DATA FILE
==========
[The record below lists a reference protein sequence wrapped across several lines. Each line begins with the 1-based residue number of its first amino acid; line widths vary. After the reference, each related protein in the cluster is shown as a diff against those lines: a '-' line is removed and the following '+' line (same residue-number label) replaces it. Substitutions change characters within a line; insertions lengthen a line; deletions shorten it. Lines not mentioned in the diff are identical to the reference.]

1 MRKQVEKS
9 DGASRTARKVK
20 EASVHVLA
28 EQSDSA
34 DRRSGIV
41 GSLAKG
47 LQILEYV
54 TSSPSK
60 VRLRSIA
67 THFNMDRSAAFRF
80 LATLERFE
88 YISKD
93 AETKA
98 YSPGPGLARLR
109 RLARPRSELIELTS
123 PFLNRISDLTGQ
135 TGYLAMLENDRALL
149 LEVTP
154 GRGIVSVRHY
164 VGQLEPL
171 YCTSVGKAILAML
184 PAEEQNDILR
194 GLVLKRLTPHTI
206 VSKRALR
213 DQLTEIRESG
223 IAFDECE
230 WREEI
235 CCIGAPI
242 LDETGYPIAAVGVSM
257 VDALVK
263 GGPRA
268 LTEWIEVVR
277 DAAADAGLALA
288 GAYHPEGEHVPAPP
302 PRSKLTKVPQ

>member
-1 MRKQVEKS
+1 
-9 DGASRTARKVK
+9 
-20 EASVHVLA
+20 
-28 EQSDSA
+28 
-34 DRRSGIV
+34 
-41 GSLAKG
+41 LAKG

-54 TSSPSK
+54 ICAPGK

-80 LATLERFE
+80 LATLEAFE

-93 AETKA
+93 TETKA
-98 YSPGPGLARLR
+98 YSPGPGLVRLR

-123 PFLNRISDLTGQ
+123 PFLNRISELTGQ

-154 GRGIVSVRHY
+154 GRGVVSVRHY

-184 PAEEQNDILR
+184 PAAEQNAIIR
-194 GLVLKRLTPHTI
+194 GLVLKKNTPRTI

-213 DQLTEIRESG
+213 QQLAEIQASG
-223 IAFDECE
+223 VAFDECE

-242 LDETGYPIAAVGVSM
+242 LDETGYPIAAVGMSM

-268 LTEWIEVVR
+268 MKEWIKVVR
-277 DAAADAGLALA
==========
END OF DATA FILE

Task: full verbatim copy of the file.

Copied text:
[The record below lists a reference protein sequence wrapped across several lines. Each line begins with the 1-based residue number of its first amino acid; line widths vary. After the reference, each related protein in the cluster is shown as a diff against those lines: a '-' line is removed and the following '+' line (same residue-number label) replaces it. Substitutions change characters within a line; insertions lengthen a line; deletions shorten it. Lines not mentioned in the diff are identical to the reference.]

1 MRKQVEKS
9 DGASRTARKVK
20 EASVHVLA
28 EQSDSA
34 DRRSGIV
41 GSLAKG
47 LQILEYV
54 TSSPSK
60 VRLRSIA
67 THFNMDRSAAFRF
80 LATLERFE
88 YISKD
93 AETKA
98 YSPGPGLARLR
109 RLARPRSELIELTS
123 PFLNRISDLTGQ
135 TGYLAMLENDRALL
149 LEVTP
154 GRGIVSVRHY
164 VGQLEPL
171 YCTSVGKAILAML
184 PAEEQNDILR
194 GLVLKRLTPHTI
206 VSKRALR
213 DQLTEIRESG
223 IAFDECE
230 WREEI
235 CCIGAPI
242 LDETGYPIAAVGVSM
257 VDALVK
263 GGPRA
268 LTEWIEVVR
277 DAAADAGLALA
288 GAYHPEGEHVPAPP
302 PRSKLTKVPQ

>member
-1 MRKQVEKS
+1 
-9 DGASRTARKVK
+9 
-20 EASVHVLA
+20 
-28 EQSDSA
+28 
-34 DRRSGIV
+34 
-41 GSLAKG
+41 LAKG

-54 TSSPSK
+54 ICAPGK

-80 LATLERFE
+80 LATLEAFE

-93 AETKA
+93 TETKA
-98 YSPGPGLARLR
+98 YSPGPGLVRLR

-123 PFLNRISDLTGQ
+123 PFLNRISELTGQ

-154 GRGIVSVRHY
+154 GRGVVSVRHY

-184 PAEEQNDILR
+184 PAAEQNAIIR
-194 GLVLKRLTPHTI
+194 GLVLKKNTPRTI

-213 DQLTEIRESG
+213 QQLAEIQASG
-223 IAFDECE
+223 VAFDECE

-242 LDETGYPIAAVGVSM
+242 LDETGYPIAAVGMSM

-268 LTEWIEVVR
+268 MKEWIKVVR
-277 DAAADAGLALA